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FIGHTING FOR THEIR LIVES: Parkinson's patients take up boxing for therapy

If you woke up tomorrow unable to move your arms and legs effectively, what would you do? Those who have that dilemma are choosing to step into the ring.

TYLER, Texas — More than one million Americans suffer from Parkinson's Disease, according to the National Parkinson Foundation. 

Parkinson's Disease is an aggressive disorder that effects peoples mental and physical health and can get much worse over time. It affects patients' feet, hands fingers and toes. Parkinson's debilitates the nervous system and causes many bodily functions to fail. 

However, instead of sitting on their diagnosis, some patients in East Texas are standing up against the illness to fight it head-on. 

Credit: KYTX

Every Monday and Wednesday at Tyler Kung Fu and Fitness, those who struggle with Parkinson's participate in Rock Steady Boxing. 

"We take people that have tremors," boxing coach Brandon Jones said. "They may have balance issues. They may have posture issues, where they may stoop. We get them to stand up straight, operate good breathing exercises, good balance. You would be amazed at how well some of these people have transformed."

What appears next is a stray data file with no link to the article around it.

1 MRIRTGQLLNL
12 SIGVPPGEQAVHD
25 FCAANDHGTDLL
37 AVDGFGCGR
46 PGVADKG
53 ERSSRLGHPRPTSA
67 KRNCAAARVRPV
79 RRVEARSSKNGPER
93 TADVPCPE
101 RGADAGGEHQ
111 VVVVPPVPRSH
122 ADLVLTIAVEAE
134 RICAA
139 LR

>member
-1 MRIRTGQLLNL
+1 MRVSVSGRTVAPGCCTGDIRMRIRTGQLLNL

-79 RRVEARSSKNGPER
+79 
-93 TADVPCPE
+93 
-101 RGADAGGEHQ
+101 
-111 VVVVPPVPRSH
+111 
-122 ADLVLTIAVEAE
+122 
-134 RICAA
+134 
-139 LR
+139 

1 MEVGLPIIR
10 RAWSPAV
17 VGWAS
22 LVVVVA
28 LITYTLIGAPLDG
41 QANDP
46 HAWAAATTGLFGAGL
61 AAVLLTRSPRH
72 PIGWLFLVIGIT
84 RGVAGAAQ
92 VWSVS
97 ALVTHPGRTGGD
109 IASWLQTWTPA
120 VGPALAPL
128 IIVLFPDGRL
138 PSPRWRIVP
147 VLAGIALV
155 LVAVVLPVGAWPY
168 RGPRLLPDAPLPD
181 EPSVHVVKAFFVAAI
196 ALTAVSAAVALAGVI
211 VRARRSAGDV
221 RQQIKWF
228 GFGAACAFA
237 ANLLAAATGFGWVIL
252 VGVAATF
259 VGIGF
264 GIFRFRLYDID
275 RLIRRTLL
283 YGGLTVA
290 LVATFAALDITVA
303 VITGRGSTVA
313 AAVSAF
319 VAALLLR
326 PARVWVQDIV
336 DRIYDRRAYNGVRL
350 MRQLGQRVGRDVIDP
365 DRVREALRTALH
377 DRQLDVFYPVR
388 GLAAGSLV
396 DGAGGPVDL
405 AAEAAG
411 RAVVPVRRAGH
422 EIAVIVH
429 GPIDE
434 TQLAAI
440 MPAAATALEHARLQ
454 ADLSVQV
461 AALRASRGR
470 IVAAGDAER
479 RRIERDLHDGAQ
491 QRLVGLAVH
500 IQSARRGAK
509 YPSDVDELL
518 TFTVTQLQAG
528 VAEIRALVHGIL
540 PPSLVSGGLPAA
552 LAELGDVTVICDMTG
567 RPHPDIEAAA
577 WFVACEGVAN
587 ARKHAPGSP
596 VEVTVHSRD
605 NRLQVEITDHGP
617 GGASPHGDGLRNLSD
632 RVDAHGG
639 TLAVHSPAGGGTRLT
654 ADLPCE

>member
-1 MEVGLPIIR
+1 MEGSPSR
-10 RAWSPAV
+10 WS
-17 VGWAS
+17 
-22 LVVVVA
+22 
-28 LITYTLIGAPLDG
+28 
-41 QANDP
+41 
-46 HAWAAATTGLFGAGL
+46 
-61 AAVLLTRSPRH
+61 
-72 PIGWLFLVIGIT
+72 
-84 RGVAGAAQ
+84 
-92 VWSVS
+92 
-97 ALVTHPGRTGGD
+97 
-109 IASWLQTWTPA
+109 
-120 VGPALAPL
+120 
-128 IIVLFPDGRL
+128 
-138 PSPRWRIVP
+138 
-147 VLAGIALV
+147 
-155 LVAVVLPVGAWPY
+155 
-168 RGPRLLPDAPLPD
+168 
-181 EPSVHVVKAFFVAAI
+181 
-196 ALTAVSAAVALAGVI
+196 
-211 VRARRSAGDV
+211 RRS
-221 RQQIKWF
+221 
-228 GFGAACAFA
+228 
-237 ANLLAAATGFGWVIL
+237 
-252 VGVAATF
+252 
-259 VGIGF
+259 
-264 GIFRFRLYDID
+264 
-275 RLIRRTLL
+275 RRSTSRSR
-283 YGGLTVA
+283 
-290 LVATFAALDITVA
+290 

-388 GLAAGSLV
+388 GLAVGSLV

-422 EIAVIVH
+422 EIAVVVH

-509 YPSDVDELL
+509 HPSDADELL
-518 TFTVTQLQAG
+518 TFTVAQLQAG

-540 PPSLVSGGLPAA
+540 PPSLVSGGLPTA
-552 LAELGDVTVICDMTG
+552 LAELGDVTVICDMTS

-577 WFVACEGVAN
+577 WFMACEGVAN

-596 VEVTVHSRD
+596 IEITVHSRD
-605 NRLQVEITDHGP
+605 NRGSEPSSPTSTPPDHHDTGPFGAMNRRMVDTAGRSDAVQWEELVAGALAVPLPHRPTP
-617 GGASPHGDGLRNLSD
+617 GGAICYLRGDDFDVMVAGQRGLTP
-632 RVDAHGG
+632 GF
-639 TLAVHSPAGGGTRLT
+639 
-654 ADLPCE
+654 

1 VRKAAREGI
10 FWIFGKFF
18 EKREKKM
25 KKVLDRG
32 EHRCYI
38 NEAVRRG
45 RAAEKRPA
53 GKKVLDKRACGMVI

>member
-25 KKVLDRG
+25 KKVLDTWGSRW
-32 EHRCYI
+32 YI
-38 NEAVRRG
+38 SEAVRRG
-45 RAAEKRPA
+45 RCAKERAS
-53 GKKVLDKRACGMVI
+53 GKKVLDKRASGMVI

Those with Parkinson's disease can lose their smell, sleep and memory. Unfortunately, it is incurable.  

"You can't get rid of it." Yale Swatzell, a Parkinson's patient in the Rock Steady Boxing program, said. "If you do things to slow it down, you can deal with [it]." 

In addition to refining memory skills, movement and balance, many are learning how to fight against the common disease.

"You have to keep motivated and then you can see yourself progressing sometimes fast and sometimes a little slower," Swatzell added.

No matter the pace, Coach Jones is keeping the momentum. 

"Here is a niche of folks that in a lot of cases, there's not much exercise for them," Jones said. "I can take my expertise and the fighting world and then give it to folks who really need it who are truly fighting for their lives." He added.

With every punch, some who suffer from Parkinson's disease are fighting back, together.

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